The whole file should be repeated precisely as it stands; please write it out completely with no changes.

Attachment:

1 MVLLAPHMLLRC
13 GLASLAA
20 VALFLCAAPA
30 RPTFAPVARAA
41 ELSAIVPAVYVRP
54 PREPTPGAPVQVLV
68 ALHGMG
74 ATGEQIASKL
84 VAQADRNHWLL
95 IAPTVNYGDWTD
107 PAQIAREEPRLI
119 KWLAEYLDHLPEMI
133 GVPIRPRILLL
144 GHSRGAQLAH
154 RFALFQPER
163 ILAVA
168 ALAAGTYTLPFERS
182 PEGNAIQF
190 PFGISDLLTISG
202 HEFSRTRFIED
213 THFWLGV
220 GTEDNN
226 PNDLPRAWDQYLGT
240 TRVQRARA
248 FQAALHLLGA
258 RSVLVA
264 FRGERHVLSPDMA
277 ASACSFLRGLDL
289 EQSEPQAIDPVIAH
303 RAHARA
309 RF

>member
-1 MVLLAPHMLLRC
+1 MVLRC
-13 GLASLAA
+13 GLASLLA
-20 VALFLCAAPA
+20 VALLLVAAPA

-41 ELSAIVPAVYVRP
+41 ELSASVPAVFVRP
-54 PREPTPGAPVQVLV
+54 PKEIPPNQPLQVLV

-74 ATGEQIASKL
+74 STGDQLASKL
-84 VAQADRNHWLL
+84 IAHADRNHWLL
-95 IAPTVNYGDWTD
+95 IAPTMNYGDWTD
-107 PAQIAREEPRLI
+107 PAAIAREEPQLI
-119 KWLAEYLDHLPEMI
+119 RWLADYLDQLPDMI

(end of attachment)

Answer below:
1 MVLLAPHMLLRC
13 GLASLAA
20 VALFLCAAPA
30 RPTFAPVARAA
41 ELSAIVPAVYVRP
54 PREPTPGAPVQVLV
68 ALHGMG
74 ATGEQIASKL
84 VAQADRNHWLL
95 IAPTVNYGDWTD
107 PAQIAREEPRLI
119 KWLAEYLDHLPEMI
133 GVPIRPRILLL
144 GHSRGAQLAH
154 RFALFQPER
163 ILAVA
168 ALAAGTYTLPFERS
182 PEGNAIQF
190 PFGISDLLTISG
202 HEFSRTRFIED
213 THFWLGV
220 GTEDNN
226 PNDLPRAWDQYLGT
240 TRVQRARA
248 FQAALHLLGA
258 RSVLVA
264 FRGERHVLSPDMA
277 ASACSFLRGLDL
289 EQSEPQAIDPVIAH
303 RAHARA
309 RF

>member
-1 MVLLAPHMLLRC
+1 MVLRC
-13 GLASLAA
+13 GLASLLA
-20 VALFLCAAPA
+20 VALLLVAAPA

-41 ELSAIVPAVYVRP
+41 ELSASVPAVFVRP
-54 PREPTPGAPVQVLV
+54 PKEIPPNQPLQVLV

-74 ATGEQIASKL
+74 STGDQLASKL
-84 VAQADRNHWLL
+84 IAHADRNHWLL
-95 IAPTVNYGDWTD
+95 IAPTMNYGDWTD
-107 PAQIAREEPRLI
+107 PAAIAREEPQLI
-119 KWLAEYLDHLPEMI
+119 RWLADYLDQLPDMI